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What Does a Bear Market Mean for Bonds?

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Well, I think one thing that people don’t realize is that even in a bear market, bond returns can be positive.  And in fact in the worst bear market in recent history, from 1954 to 1981, when interest rates went from 2% all the way up to 14%, returns from the broad bond market were generally positive. 

In fact the vast majority of those years had positive returns and only a handful had sort of small losses and the reason is that bonds generate income and income is always positive. 

And the income is usually what constitutes the majority of the return that you get in bonds. So for most people, I think higher interest rates may be a welcome event because their bond portfolios are going to start to generate more income and that’s usually why they invest in bonds.  

Important Disclosures

The information provided here is for general informational purposes only and should not be considered an individualized recommendation or personalized investment advice. The investment strategies mentioned here may not be suitable for everyone. Each investor needs to review an investment strategy for his or her own particular situation before making any investment decision.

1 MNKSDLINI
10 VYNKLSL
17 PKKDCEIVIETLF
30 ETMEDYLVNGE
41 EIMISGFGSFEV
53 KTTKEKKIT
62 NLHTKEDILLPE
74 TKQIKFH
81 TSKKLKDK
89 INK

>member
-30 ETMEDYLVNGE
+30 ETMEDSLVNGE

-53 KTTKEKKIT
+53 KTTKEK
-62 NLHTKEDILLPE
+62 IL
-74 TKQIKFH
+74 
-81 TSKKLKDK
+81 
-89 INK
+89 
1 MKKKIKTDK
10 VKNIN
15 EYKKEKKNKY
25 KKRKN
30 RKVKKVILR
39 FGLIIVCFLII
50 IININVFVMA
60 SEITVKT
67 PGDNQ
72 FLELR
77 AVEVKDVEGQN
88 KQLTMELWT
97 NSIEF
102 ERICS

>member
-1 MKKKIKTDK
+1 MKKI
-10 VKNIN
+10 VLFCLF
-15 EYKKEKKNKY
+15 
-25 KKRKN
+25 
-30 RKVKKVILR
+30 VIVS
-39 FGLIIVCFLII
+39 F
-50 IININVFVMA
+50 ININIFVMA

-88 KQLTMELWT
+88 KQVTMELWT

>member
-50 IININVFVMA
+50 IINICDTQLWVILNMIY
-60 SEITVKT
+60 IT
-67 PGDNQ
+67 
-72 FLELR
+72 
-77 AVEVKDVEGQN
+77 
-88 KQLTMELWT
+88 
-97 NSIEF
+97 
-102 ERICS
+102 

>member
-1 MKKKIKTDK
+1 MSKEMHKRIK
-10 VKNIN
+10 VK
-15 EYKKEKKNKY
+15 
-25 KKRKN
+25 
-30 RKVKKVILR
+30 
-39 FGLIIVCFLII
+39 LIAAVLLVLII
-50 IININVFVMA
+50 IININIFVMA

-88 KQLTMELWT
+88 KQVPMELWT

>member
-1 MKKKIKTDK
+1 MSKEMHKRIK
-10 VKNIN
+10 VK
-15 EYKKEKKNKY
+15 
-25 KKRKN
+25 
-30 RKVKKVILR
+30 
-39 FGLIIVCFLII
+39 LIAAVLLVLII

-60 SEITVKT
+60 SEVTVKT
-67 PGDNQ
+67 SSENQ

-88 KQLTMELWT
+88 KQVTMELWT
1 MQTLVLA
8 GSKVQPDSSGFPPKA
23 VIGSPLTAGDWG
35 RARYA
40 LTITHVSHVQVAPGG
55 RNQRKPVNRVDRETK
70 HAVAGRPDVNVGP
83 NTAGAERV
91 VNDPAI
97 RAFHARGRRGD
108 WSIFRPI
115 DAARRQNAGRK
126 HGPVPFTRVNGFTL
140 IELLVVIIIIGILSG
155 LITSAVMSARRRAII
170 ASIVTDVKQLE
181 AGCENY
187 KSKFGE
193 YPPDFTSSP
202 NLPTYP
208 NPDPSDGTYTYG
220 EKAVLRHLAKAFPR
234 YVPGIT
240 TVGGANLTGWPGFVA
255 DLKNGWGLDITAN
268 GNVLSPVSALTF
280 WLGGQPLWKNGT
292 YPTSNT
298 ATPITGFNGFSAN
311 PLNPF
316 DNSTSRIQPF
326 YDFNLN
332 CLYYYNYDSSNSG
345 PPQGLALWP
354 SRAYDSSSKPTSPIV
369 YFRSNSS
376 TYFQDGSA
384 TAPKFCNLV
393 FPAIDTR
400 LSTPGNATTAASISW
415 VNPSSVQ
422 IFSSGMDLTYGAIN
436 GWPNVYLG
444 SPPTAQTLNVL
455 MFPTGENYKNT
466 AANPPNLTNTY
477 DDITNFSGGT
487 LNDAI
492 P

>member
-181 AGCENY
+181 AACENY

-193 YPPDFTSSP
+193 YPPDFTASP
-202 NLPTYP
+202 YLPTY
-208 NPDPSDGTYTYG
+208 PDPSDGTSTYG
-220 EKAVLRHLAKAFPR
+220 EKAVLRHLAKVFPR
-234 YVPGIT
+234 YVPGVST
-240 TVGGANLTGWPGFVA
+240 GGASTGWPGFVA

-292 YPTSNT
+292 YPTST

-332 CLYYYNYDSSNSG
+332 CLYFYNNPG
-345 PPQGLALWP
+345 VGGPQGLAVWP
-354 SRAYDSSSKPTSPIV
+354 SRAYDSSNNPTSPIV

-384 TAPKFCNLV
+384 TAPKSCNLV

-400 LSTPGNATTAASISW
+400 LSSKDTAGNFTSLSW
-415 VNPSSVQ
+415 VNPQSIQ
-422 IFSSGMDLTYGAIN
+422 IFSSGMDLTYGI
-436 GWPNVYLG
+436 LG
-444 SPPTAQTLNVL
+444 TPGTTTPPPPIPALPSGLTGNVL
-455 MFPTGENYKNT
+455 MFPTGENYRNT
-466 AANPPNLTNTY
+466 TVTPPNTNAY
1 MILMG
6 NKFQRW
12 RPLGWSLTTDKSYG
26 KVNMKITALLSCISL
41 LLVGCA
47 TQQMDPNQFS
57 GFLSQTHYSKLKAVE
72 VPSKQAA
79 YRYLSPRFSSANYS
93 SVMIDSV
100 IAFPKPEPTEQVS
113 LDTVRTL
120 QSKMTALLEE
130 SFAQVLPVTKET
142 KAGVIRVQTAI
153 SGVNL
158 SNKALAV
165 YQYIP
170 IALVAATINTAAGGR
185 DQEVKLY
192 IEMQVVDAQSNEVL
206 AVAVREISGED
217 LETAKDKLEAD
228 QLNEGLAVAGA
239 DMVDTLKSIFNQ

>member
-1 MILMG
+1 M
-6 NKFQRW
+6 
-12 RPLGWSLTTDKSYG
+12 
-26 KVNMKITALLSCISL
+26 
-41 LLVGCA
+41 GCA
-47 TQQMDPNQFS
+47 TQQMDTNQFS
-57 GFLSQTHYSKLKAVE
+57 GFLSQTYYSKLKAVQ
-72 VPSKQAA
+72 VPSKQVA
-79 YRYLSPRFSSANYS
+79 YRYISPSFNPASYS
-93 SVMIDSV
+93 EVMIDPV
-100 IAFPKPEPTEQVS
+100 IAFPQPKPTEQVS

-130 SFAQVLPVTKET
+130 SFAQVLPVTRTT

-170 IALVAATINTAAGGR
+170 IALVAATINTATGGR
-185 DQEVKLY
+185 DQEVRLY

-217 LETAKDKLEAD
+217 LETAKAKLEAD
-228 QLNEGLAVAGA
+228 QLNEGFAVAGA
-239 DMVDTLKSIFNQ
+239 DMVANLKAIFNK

All expressions of opinion are subject to change without notice in reaction to shifting market, economic or geopolitical conditions.

Fixed income securities are subject to increased loss of principal during periods of rising interest rates. Fixed income investments are subject to various other risks including changes in credit quality, market valuations, liquidity, prepayments, early redemption, corporate events, tax ramifications and other factors. Potential share price movements of long-term bond funds cause greater risk to principal than with shorter-term funds.

High-yield bonds and lower rated securities are subject to greater credit risk, default risk, and liquidity risk.

International investments involve additional risks, which include differences in financial accounting standards, currency fluctuations, political instability, foreign taxes and regulations, and the potential for illiquid markets. Investing in emerging markets may accentuate these risks.

Past performance is no indication of future results.

The Schwab Center for Financial Research is a division of Charles Schwab & Co., Inc.

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